I'm not sure what that means, because once again, it simply suggests that people were being sold a "bill of goods" by people that (by definition) didn't actually have any power to set policy.  There's no question that ideas can gain popularity or lose it based on the circumstances a population currently finds itself in (hence why Germany embraced nationalism after Versailles).  However, I don't see how this actually tells us anything new.

    How is this different from people being angry after 9/11 and reacting in a haphazard way which has us embroiled in two wars?   Viet Nam wasn't about pacifism as much as it was about the draft, which is why there aren't comparable types of anti-war activities today.

    On the other hand, some ideas represent a fundamental shift in social perspectives (i.e. women's vote, civil rights, etc.).  The fact that some ideas work out and others don't isn't sufficient as an indictment of the idea, but perhaps its application or circumstances.

    Overall, I'm still hung up on terms like "intellectual" and why this seems to carry so much weight in your view.  In truth, if you examine this country, that's not the word that comes to mind when I look at the foolishness that persists in public polls and government policy.
    Mundus vult decipi
    How is this different from people being angry after 9/11 and reacting in a haphazard way which has us embroiled in two wars?
    Good point! -maybe I have to think about it some more.

    Thanks for a thoughtful post Josh! Lehrer asked a provocative question: "Is there something wrong with the scientific method?" The scientific method is not in decline, but instead a few scientists allow desired outcomes to influence their interpretation of results. Irving Langmuir spent a lot of time thinking about this tendency, and in a 1953 talk he defined "pathological science." It is well worth reading:

    Symptoms of Pathological Science:

    The maximum effect that is observed is produced by a causative agent of barely detectable intensity, and the magnitude of the effect is substantially independent of the intensity of the cause.

    The effect is of a magnitude that remains close to the limit of detectability; or, many measurements are necessary because of the very low statistical significance of the results.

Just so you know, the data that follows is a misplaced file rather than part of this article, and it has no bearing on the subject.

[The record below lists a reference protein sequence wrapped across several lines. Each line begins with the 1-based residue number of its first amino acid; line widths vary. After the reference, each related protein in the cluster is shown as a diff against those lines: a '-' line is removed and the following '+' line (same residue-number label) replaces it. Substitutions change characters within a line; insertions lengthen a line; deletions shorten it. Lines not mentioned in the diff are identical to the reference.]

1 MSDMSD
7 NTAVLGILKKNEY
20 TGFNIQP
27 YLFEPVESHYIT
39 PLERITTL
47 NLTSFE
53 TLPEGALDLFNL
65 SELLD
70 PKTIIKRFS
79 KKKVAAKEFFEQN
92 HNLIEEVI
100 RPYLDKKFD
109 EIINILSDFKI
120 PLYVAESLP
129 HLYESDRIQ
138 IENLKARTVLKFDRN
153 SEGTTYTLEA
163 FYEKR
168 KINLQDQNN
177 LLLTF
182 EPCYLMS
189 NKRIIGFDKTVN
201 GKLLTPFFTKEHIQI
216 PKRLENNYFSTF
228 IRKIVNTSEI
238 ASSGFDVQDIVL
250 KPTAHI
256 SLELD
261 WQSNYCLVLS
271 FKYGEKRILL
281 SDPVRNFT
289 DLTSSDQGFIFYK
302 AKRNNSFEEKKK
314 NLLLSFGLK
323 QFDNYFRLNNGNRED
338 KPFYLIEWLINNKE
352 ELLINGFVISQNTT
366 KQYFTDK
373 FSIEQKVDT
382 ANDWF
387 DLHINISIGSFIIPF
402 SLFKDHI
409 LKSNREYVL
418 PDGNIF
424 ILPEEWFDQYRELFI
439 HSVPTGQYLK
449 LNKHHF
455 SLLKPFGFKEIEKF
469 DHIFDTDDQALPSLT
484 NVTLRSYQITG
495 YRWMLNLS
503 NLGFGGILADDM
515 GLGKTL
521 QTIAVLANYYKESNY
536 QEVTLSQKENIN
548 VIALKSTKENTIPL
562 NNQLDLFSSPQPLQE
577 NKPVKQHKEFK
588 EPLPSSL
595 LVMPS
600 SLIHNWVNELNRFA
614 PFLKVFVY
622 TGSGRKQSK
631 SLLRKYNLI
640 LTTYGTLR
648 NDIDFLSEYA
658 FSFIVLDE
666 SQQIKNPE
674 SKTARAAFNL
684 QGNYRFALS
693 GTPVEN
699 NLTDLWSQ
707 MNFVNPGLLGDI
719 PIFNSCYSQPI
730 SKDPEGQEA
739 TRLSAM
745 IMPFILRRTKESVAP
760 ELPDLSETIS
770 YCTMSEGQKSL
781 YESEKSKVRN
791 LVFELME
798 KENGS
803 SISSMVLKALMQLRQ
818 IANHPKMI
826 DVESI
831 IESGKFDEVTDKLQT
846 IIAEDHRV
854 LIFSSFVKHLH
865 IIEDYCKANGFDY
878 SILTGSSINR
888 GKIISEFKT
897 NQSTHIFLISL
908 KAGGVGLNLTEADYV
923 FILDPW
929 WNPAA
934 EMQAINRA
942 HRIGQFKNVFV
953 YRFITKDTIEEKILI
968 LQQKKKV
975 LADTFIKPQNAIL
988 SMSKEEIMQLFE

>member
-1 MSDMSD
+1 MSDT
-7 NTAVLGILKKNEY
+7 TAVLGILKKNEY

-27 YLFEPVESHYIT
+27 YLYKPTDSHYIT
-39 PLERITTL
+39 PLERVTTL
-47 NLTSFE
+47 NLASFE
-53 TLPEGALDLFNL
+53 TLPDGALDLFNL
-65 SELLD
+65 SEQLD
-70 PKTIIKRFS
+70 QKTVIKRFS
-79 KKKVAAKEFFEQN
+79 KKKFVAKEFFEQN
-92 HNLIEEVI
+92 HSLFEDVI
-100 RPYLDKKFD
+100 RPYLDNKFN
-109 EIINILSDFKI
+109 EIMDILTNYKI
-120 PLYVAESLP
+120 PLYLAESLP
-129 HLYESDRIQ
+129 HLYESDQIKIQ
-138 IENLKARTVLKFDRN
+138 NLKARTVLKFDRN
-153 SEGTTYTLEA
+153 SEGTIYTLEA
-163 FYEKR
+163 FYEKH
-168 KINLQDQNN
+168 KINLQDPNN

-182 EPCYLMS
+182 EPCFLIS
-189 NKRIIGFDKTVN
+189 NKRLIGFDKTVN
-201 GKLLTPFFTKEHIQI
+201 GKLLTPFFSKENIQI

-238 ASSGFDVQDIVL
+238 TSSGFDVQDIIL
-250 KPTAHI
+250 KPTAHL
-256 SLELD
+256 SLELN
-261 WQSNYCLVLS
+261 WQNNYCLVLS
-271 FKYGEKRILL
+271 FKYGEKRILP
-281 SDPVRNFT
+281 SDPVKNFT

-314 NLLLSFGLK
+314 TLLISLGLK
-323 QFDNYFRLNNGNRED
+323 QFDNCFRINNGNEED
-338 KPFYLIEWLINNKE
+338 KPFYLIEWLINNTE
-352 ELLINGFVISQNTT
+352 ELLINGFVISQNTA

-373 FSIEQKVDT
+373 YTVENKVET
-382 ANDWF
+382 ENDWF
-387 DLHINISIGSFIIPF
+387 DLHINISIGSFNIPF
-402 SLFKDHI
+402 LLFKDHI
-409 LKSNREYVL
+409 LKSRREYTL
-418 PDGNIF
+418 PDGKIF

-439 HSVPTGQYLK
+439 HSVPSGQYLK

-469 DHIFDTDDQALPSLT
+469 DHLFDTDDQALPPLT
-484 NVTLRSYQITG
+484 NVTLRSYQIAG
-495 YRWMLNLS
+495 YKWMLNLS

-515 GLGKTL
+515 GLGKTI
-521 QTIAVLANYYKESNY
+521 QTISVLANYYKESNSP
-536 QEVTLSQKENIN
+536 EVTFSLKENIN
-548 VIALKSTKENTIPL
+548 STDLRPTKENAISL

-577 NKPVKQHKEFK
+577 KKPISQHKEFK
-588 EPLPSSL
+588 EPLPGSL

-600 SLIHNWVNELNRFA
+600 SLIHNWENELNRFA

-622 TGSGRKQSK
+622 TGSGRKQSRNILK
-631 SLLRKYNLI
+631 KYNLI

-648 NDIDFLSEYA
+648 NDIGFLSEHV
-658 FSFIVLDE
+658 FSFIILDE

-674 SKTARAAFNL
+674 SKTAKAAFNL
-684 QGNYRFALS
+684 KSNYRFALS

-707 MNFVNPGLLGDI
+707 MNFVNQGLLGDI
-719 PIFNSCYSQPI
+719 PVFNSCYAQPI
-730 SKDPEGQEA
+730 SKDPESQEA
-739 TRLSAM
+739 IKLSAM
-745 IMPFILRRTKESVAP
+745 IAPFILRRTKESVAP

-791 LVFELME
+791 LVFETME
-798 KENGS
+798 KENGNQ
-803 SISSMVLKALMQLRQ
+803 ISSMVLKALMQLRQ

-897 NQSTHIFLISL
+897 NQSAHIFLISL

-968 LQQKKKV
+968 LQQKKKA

Claims of great accuracy.

    Fantastic theories contrary to experience.

    Criticisms are met by ad hoc excuses thought up on the spur of the moment.
    Ratio of supporters to critics rises up to somewhere near 50% and then falls gradually to oblivion

    This talk seems vaguely familiar, and it looks like something I should revisit. Thanks for the excellent link.
    Hm. I read the New Yorker article as saying:
    1) the Scientific Method is great.
    2) But humans have unconscious bias.
    3) Our industry of science, from how we incentivize scientists in universities and journals, perpetuates rather than corrects (2).
    4) Without correcting for (2) early on, errors in science result in bad conventional wisdom and practical applications that take years or decades to undo.

    This article's response seems to say (1) and (2) are great (duh - the scientific method is amazing), but doesn't acknowledge (3), which is really the only thing we can change. The rest are forces of nature.

    All these platitudes about how science works, how journalists don't get science, and the challenges dealing with uncertainty are really not acknowledging or facing the difficult truth being posed in this article: that *the incentives in science need some fixing*. Lets talk about these:
    - Journals are not doing a great job and have never truly embraced the age of the internet (which was, ironically, designed to share such information).
    - Universities are rewarding short term science (flashy findings) rather than long term science.
    - Data sharing among scientists is absolutely broken, because the reputation system is broken and everyone wants to protect their IP.
    - Too much chasing after new science is being performed, rather than verifying existing hypotheses.
    - etc

    All scientists chiming in here know these truths - so take the criticism in stride, and bring imagination to solve these issues.

    I see this as very similar to the financial crisis: a subprime asset w/ high credit rating = some finding that hasn't been properly verified but still carries the reputation of 'scientific validity'. What is worrisome is that if everyone kicks the can down the road on replicability & validity, there may be some point that a lot of the supposed 'truth' is unraveled in the public's eye, leading to a lack of confidence in science itself. Which would be really really bad for everyone's future.

    "Hm. I read the New Yorker article as saying:
    1) the Scientific Method is great."